Inclusion means everyone. It means not defining somebody by what they can’t do.
That’s the motto that Steve Sinko of Pike Creek, Del. lives by. And the 2016 Philadelphia Marathon will be yet another opportunity for Sinko, 40, to practice what he preaches.
This year, Sinko will race his third Philly Marathon (and 14th overall) with a very special running partner. Preston Buenaga, 18, will be co-captaining the big race from his adaptive running chair. Buenaga has mitochondrial disease, which causes damage at the cellular level and leads to low muscle tone and developmental delays.
“Running is the most inclusive sport out there,” Sinko said. “Everyone can do it. They just need to be given the opportunity and the resources to do so.”
The Fusion Family
Sinko met Buenaga’s mom Deb in October of 2014 at Fusion Fitness Center in Newark, Del. where he is a personal trainer. The gym was holding a fundraiser for Preston's March for Energy, a non-profit founded by Buenaga’s parents to raise money for adaptive bikes for children ages 6 to 12 who have special needs.
Deb is a runner herself and she has run many races with Preston. In March, Sinko witnessed the sheer joy running brings to Preston as he waited for the duo at the finish line of the Shamrock Marathon in Virginia Beach.
Four months later, inspired by the Buenagas, Sinko and Fusion Fitness owner Nic DeCaire founded Fusion Inclusion, a nonprofit that purchases adaptive running chairs and pairs runners with a disabled partner who wishes to participate in races. To date, they have purchased five adaptive running chairs.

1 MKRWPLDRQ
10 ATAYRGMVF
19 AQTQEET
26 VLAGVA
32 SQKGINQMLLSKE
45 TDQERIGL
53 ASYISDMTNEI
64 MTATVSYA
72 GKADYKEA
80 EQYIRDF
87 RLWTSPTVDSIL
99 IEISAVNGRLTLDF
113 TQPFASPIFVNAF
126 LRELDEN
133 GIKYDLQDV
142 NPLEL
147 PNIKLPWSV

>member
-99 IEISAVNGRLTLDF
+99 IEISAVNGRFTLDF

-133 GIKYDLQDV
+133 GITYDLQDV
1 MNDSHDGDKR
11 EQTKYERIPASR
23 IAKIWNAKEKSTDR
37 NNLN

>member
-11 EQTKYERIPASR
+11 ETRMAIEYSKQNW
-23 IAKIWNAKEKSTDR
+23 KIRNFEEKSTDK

“People take for granted that those on the sidelines of races are there just to watch,” Sinko said. “Maybe they would love to join the race if given the opportunity.”
While not all races allow running chairs — some race directors worry about liabilities — the races timed by DeCaire’s own race timing company, Fusion Race Timing, are inclusive.
In October 2015, DeCaire and Sinko held their first “Inclusion Means Everyone” 5K at the Christiana Mall.
“We had 10 athletes participate with adaptive equipment that race,” Sinko, who is also involved in the race timing company, said. “We are also trying to raise money for an adaptive playground, Preston’s Playground in Newark, Delaware.”
To train for the Philadelphia Marathon, Sinko has been doing runs with his co-pilot and on his own. When Sinko runs solo, he places 140lbs of weight (equal to that of his partner) in the Fusion Inclusion adaptive running chair.
“I know the better running shape I am in, the easier it will be to push the chair,” Sinko said.
On a recent Sunday, the pair did 20 miles in Newark, their longest run yet.
When they run together, Buenaga has a playlist that he likes to sing along to while running and his infectious smile never leaves his face.
“The whole experience is just as rewarding for the person pushing the chair as it is for their partner,” Sinko said.
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